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The Ordnance Survey: Future Structure

Volume 414: debated on Monday 3 November 1980

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My Lords, I beg leave to ask the Question which stands in my name on the Order Paper.

The Question was as follows:

To ask Her Majesty's Government whether any proposals are under consideration for the transfer of the Ordnance Survey to the private sector.

My Lords, the Ordnance Survey Review Committee, which was set up under the previous Government, was specifically required to report on the basis that the Ordnance Survey would remain a Government department. Thus, the Committee's report, valuable though it is in other respects, lacks any review of other structural possibilities. My right honourable friend is considering the future of the Survey against the full range of possible structures inside and outside the Civil Service, with a view particularly to a more enterprising role and independent status. Some preliminary studies are in hand to this end and if my right honourable friend decides to make a more detailed examination there will, of course, be wide consultations on any resulting proposals for a change of structure.

My Lords, I thank the noble Earl for that reply. Is it appreciated that the Serpell Committee, which reported on the Ordnance Survey, contained in its recommendations no reference to any proposal for hiving off? Do the Government accept the view of that committee that the national archives built up by the Ordnance Survey over a long period of years and at considerable cost is an essential and vital part of (in their words) "a national heritage which must be preserved"? Further, will not any hiving off of any part of the Ordnance Survey to the private sector mean that what will be hived off will be the most lucrative sections of Ordnance Survey and that this could leave the rest of its essential work in some danger?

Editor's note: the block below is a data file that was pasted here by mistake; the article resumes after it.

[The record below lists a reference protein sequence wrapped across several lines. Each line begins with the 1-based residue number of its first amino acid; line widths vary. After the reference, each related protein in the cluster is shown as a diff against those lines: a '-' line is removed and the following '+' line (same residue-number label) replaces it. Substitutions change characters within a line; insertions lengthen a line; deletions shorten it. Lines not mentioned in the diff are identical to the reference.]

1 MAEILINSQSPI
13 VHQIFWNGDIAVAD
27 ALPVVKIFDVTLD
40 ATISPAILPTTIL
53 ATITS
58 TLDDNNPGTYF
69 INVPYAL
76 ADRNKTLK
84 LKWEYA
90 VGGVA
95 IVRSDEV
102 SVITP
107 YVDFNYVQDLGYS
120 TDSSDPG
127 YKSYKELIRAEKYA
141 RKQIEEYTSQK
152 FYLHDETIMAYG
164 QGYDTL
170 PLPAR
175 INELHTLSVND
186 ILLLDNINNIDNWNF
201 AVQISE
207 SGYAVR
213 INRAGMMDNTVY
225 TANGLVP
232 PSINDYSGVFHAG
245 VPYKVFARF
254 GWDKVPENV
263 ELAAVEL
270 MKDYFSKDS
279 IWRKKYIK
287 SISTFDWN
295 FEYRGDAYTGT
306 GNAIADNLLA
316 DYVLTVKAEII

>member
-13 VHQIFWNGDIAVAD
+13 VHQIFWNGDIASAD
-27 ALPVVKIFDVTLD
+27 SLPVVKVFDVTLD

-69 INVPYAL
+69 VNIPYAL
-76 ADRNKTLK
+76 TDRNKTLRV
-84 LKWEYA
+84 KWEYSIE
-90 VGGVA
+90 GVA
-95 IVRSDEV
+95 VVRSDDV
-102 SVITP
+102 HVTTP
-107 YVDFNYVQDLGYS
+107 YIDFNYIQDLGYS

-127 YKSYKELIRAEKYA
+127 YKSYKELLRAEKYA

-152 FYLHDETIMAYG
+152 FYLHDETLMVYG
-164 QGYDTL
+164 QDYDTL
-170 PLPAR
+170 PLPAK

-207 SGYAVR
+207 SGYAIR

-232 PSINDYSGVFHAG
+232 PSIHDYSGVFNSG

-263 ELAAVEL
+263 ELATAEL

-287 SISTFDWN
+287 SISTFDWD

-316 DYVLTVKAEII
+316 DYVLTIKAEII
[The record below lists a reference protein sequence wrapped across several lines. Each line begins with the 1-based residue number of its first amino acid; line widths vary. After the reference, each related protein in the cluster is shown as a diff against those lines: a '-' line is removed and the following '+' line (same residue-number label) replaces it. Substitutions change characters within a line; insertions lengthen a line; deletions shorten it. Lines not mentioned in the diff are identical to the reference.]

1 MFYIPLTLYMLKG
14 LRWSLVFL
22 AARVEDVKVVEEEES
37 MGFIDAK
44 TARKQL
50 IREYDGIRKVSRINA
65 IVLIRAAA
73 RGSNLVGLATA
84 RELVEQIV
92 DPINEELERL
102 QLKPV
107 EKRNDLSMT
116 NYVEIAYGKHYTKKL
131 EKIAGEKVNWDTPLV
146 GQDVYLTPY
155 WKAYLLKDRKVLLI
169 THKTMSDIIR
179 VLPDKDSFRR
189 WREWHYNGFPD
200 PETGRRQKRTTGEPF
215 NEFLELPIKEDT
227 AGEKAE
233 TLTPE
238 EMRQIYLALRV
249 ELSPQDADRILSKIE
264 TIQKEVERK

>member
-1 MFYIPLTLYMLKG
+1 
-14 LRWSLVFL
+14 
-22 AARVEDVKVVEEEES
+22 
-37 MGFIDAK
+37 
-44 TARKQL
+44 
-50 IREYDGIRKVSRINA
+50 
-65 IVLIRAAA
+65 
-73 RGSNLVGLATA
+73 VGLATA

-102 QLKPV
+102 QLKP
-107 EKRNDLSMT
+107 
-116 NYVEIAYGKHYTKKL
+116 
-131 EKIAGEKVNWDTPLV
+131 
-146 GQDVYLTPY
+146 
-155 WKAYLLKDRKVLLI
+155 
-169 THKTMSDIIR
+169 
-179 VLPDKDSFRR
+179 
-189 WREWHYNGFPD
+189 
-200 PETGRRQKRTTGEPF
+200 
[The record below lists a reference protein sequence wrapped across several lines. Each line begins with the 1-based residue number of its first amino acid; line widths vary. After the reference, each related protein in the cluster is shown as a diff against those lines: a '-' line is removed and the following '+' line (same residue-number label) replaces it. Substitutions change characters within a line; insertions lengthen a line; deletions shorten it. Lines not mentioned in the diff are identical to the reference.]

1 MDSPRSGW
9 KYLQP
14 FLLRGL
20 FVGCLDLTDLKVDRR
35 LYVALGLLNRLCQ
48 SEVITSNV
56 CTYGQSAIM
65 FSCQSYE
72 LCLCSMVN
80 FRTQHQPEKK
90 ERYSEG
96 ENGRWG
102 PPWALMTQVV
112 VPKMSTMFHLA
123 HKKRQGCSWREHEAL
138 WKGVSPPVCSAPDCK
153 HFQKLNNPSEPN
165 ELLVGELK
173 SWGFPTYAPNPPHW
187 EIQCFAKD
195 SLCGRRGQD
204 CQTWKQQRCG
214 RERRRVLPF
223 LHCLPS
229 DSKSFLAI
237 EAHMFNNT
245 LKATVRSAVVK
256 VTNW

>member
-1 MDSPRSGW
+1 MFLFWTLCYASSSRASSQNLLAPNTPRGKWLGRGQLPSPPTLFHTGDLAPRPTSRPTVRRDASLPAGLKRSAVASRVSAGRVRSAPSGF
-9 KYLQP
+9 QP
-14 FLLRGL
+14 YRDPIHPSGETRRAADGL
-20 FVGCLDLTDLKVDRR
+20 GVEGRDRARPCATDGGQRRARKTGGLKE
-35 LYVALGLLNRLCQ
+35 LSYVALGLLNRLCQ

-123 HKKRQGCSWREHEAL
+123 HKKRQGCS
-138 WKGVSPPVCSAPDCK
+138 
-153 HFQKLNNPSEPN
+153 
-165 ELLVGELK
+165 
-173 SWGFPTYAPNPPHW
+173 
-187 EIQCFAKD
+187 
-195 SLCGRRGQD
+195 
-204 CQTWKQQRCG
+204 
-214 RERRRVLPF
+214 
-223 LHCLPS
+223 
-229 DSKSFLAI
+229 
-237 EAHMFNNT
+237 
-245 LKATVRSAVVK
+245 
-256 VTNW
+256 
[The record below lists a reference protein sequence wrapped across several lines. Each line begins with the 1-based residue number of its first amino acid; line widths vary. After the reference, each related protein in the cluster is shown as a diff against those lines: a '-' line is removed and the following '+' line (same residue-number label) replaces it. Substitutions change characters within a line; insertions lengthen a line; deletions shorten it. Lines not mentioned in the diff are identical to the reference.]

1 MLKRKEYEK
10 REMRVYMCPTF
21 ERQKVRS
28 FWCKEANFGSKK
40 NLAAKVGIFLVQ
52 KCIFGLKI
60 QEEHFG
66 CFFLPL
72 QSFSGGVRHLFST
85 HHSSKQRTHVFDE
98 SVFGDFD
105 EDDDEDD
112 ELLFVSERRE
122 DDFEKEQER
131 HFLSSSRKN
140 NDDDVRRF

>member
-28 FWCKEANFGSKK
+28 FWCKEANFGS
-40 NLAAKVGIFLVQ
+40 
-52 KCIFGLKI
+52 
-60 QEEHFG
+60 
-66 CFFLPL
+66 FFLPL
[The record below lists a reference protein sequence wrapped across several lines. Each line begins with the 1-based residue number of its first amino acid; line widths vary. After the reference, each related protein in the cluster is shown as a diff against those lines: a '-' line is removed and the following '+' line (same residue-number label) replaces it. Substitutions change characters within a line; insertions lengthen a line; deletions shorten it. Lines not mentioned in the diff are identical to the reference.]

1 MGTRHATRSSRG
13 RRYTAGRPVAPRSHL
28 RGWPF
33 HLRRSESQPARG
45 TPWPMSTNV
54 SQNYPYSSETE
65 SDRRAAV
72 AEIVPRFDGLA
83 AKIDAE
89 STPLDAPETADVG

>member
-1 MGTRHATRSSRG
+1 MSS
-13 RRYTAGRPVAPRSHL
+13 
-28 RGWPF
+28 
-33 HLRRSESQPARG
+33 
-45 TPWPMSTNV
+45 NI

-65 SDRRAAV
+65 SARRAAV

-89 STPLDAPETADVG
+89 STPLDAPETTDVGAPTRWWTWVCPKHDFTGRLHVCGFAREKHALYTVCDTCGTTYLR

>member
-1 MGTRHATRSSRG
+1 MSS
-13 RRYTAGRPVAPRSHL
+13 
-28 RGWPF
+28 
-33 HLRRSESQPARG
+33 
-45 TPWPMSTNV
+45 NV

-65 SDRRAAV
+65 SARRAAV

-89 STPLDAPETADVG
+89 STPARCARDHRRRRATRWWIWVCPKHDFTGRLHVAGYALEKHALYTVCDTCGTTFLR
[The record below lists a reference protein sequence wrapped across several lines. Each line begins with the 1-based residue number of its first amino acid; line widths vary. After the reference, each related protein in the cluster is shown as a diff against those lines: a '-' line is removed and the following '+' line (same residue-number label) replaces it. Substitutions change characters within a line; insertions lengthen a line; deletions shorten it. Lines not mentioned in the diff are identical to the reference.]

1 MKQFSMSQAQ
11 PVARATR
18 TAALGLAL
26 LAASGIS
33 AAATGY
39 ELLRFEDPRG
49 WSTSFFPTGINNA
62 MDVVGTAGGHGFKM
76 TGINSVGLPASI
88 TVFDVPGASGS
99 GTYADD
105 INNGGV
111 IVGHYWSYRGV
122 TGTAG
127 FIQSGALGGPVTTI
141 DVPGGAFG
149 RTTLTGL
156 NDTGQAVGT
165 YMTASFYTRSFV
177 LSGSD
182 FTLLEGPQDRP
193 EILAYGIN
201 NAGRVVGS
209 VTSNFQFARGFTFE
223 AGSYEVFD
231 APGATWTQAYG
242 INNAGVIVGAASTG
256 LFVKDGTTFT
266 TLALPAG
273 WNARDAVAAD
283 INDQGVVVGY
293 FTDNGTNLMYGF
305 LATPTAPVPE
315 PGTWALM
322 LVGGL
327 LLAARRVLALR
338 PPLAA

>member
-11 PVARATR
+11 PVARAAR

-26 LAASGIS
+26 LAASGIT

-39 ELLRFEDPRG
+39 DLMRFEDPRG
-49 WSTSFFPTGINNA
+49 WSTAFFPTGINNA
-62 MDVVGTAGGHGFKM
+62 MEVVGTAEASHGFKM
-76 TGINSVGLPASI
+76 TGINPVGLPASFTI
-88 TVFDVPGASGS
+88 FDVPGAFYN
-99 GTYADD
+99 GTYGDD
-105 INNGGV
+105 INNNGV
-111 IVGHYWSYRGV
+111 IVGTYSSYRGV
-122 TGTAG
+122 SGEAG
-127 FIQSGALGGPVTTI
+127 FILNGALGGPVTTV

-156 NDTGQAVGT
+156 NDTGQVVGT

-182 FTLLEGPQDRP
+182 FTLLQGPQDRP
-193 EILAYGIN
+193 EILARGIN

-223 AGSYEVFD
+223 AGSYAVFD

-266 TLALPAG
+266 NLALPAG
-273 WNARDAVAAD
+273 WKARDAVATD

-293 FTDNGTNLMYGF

My Lords, the noble Lord, Lord Underhill, is going too fast. At the moment, there is no firm proposal whatsoever for privatisation. As I said earlier, the Government are aware that this report was purely on terms which do not include privatisation. Therefore, there will be lots of consultation before going any further. The Government are well aware of the importance and value of the Ordnance Survey.

My Lords, will the noble Earl give an assurance that this fine organisation, which has achieved so much and which is a strong example to the rest of the community in many ways, will not be interfered with in any way and will not be destroyed?

My Lords, the Government fully endorse what the noble Lord has said about the Ordnance Survey. They have no wish whatever to harm it. However, I cannot give an assurance about whether or not it may later be considered for transfer to the private sector.

My Lords, is the noble Earl aware that the essence of conservatism is that you do not change anything unless it is absolutely necessary to do so, and that there seems to be no evidence about the necessity for a change in the status of the Ordnance Survey?

My Lords, I think that my noble friend is speaking of conservatism with a small "c" and not a capital "c".

My Lords, would the noble Earl agree that there is considerable staff discontent and apprehension in relation to the inquiry which is now afoot inside the department, that the future of the national grid system and issues like that are in doubt and that it may be that there will be some privatisation? Could the Minister say why otherwise these inquiries are taking place inside the department?

My Lords, I do not think that there need be any fears in relation to the grid system either staying where it is or being moved to the private sector. So far as staff implications are concerned, should there be any progress on this, there will be full consultation with the trade union representatives on any proposals affecting their interests.

My Lords, is the noble Earl able to give an assurance that, if there are to be any proposals for change, these will be brought before Parliament before implementation?

My Lords, while I cannot give any absolute assurance to the noble Lord, yes, it is our intention that should there be changes contemplated every opportunity will be given to debate the matter particularly in your Lordships' House.